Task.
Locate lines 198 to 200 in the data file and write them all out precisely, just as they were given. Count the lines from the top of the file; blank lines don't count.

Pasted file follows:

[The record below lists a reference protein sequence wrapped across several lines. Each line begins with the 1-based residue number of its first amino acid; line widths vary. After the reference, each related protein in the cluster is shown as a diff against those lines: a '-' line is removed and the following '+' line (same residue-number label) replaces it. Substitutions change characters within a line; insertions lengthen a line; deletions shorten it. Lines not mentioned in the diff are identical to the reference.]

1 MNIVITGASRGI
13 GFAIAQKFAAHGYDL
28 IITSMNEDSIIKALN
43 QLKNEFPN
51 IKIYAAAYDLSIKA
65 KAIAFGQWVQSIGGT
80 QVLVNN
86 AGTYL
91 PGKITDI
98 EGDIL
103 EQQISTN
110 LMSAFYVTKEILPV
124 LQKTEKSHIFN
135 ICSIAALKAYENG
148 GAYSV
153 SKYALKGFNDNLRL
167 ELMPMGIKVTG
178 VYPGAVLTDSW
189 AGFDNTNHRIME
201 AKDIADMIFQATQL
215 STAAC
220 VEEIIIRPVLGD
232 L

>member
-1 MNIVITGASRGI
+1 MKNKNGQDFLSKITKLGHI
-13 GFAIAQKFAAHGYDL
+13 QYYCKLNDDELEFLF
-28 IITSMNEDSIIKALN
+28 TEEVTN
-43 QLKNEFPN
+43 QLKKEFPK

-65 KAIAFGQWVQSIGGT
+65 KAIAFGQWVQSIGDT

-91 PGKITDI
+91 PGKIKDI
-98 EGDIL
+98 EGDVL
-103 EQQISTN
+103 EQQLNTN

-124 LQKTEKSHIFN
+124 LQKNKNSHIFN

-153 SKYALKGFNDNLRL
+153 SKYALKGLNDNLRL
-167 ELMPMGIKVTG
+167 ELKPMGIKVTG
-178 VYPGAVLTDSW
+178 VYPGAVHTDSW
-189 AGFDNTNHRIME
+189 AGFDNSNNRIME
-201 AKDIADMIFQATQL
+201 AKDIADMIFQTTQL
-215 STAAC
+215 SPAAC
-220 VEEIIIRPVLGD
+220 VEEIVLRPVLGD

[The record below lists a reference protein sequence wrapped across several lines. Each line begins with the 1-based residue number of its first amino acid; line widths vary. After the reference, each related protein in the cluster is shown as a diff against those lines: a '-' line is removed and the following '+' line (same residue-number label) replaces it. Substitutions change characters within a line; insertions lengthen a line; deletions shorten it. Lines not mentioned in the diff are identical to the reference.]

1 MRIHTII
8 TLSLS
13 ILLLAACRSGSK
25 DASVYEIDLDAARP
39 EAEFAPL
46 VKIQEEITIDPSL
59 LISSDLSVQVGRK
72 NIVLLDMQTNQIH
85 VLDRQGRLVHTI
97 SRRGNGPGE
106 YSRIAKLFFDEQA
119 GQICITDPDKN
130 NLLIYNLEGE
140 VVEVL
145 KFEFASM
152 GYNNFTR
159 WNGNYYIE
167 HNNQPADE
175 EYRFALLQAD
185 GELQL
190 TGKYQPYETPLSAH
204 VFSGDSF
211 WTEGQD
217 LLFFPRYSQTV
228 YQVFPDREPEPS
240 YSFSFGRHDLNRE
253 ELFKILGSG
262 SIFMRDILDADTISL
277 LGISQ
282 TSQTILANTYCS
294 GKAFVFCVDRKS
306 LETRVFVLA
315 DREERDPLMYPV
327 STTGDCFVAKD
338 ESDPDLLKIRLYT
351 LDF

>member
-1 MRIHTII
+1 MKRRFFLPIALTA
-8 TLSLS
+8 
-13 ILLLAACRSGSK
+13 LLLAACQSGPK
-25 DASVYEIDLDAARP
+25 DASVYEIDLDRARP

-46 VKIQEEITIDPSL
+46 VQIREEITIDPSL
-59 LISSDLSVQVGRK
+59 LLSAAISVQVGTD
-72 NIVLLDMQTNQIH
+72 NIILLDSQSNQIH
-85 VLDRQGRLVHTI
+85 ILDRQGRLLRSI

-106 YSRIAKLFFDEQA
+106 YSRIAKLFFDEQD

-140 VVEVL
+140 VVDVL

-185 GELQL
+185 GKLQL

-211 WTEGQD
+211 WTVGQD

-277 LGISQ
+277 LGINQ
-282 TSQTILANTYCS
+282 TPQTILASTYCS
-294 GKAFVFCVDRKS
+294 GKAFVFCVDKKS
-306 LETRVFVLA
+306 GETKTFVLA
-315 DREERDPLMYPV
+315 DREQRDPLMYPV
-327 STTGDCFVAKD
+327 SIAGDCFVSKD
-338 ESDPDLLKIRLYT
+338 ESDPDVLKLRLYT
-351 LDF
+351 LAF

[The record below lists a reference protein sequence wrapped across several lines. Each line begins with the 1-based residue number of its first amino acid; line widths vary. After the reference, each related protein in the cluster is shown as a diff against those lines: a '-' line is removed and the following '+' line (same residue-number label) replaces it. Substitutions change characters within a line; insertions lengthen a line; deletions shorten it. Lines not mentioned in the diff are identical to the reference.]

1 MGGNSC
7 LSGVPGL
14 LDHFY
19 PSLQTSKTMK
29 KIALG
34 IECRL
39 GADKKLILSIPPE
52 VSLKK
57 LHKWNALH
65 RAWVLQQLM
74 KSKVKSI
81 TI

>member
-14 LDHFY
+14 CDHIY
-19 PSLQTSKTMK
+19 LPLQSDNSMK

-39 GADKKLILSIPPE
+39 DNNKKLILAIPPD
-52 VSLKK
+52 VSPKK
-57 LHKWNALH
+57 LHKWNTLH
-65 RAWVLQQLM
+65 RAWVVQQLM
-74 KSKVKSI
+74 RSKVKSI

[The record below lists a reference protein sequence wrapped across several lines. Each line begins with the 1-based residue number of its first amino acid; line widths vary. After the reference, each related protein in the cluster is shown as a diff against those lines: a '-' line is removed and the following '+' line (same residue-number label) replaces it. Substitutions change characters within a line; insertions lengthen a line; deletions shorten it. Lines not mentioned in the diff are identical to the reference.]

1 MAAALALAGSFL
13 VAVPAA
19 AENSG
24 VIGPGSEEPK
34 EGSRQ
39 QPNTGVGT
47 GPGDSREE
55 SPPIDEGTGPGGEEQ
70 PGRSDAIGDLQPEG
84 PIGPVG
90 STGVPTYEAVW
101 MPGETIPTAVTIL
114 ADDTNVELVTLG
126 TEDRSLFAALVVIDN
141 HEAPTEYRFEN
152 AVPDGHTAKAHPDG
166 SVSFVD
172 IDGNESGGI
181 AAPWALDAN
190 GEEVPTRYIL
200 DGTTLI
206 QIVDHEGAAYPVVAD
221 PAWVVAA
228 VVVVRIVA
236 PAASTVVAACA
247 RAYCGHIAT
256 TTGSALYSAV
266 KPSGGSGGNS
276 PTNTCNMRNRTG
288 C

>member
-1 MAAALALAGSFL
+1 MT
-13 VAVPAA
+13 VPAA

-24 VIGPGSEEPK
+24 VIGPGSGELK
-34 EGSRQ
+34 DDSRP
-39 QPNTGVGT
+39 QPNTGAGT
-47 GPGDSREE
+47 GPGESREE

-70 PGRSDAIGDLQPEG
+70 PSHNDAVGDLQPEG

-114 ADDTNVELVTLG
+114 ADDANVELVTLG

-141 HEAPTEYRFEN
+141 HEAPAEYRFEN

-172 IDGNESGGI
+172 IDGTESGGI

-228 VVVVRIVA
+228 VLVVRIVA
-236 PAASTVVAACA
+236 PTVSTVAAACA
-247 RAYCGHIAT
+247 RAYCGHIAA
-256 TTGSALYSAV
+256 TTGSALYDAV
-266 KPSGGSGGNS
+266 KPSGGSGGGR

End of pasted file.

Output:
-13 VAVPAA
+13 VPAA

-24 VIGPGSEEPK